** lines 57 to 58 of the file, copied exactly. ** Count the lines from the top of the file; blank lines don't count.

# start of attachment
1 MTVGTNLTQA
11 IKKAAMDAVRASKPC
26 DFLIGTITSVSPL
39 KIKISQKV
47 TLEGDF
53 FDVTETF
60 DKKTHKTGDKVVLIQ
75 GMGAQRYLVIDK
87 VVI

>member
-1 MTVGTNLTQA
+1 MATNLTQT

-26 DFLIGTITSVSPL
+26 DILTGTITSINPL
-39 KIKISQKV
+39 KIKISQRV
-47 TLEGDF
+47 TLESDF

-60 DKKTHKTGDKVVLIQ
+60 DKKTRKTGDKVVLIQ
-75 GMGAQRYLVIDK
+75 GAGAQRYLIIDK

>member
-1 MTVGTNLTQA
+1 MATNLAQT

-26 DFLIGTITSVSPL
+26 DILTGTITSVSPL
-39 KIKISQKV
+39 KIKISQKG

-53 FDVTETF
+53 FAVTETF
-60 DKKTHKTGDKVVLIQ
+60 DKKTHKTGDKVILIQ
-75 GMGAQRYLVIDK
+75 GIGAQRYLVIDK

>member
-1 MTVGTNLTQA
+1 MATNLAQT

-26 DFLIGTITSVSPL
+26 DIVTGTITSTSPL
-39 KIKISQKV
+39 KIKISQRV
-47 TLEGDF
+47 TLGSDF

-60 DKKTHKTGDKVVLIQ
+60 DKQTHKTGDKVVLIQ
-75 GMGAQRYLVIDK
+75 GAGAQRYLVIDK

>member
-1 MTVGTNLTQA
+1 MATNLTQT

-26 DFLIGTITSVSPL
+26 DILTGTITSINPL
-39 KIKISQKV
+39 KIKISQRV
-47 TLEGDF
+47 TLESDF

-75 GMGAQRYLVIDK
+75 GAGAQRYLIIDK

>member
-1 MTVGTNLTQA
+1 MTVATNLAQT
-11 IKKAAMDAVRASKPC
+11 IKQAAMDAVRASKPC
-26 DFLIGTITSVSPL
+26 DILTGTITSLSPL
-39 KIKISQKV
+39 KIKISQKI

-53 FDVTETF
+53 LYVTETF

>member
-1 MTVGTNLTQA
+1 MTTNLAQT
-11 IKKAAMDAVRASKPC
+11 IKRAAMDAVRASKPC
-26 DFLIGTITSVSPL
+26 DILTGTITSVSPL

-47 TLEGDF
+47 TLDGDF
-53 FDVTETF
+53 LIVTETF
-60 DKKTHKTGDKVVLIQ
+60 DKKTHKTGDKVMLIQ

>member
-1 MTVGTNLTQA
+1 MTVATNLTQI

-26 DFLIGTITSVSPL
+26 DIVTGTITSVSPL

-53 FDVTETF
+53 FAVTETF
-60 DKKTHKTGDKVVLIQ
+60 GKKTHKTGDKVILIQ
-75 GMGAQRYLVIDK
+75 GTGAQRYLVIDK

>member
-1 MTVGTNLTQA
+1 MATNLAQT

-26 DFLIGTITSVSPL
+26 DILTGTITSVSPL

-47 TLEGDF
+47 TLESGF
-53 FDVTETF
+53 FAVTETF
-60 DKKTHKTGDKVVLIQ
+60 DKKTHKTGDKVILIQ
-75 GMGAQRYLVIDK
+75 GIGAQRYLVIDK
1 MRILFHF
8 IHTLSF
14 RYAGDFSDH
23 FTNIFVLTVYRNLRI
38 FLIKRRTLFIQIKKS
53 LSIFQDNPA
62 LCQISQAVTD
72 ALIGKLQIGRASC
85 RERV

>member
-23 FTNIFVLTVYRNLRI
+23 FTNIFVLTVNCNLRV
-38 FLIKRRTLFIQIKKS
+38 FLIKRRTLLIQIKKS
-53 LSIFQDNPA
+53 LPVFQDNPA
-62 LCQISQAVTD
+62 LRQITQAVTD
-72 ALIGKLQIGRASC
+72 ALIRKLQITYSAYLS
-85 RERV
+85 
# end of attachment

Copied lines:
+47 TLESDF

-75 GMGAQRYLVIDK